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|Israel accidentally finds ancient mosaic that served as pavement for a courtyard in a villa|
A worker of the Israel Antiquities Authority cleans a 1,700-year-old mosaic, which served as pavement for the courtyard in a villa during the Roman and Byzantine periods, as it is presented to the public and the press for the first time on November 16, 2015, in the Israeli central city of Lod. The scenes in the impressive mosaic depict hunting and hunted animals, fish, flowers in baskets, vases and birds. Another mosaic, which was discovered and excavated in the northern part of the complex in the early 1990s by the late Miriam Avissar, has been exhibited in recent years in some of the worlds leading museums, including the Metropolitan, the Louvre and the State Hermitage. AFP PHOTO / MENAHEM KAHANA.
LOD (AFP).- Israel will present to the public for the first time this week an "impressive" mosaic accidentally discovered in what was a wealthy neighbourhood in Roman and Byzantine times, officials said Monday.
The colourful mosaic measuring some 11 by 13 metres (36 by 43 feet) discovered in Lod in central Israel is believed to have been the courtyard pavement of a "magnificent villa," the Israel Antiquities Authority said.
It is the second such mosaic found in the area, following another uncovered in the 1990s that was the floor of the villa's living room 1,700 years ago and has since been exhibited in prestigious museums worldwide.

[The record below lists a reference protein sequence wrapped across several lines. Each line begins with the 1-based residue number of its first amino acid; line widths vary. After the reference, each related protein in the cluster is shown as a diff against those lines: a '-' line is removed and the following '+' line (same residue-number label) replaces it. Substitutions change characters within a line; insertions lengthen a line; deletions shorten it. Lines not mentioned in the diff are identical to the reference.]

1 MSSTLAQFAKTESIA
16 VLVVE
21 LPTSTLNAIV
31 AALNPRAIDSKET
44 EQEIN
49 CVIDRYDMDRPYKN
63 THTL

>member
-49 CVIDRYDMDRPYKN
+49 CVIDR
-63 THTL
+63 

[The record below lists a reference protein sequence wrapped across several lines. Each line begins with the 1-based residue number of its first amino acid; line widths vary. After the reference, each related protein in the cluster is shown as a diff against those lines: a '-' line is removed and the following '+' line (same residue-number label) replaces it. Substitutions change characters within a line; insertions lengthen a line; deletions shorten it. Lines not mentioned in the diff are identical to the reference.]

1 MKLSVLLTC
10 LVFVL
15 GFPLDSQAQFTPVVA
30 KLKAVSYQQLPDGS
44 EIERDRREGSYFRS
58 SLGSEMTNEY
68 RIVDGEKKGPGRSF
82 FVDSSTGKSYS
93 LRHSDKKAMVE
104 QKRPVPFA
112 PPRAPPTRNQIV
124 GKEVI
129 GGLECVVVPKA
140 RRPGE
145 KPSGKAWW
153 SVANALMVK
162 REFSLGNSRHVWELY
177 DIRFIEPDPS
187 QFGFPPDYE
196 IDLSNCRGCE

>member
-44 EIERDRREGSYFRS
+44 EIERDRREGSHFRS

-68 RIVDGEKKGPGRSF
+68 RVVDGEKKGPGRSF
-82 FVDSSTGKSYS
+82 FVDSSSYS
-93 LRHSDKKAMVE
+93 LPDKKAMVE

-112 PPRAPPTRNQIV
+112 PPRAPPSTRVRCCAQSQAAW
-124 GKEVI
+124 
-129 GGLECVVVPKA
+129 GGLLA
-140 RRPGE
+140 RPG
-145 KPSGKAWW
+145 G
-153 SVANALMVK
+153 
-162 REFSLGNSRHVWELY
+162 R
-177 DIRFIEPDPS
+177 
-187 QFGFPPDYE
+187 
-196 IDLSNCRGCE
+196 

The authority called the first mosaic "breathtaking" and "among the most beautiful" in Israel. It depicts roaring lions, elephants in battle, giraffes and dolphins.
The recent excavation in 2014 was to prepare for the construction of a visitor centre to house the first mosaic, currently on display at the Palazzo Cini Gallery in Venice, when it returns.
Scenes in the newly discovered mosaic include hunting and hunted animals, fish, flowers in baskets, vases and birds.
"The quality of the images portrayed in the mosaic indicates a highly developed artistic ability," Amir Gorzalczany, excavation director, said in a statement.
The authority said that numerous fragments of frescoes discovered also "reflect the decoration and the meticulous and luxurious design, which are in the best tradition of the well-born of the period".
It said that "in light of the new discoveries, this part of the villa will also be incorporated in the visitor centre".
Lod was known as Diospolis at the time, and served as a district capital. Today it is located near Tel Aviv's Ben Gurion international airport.
© 1994-2015 Agence France-Presse
November 17, 2015
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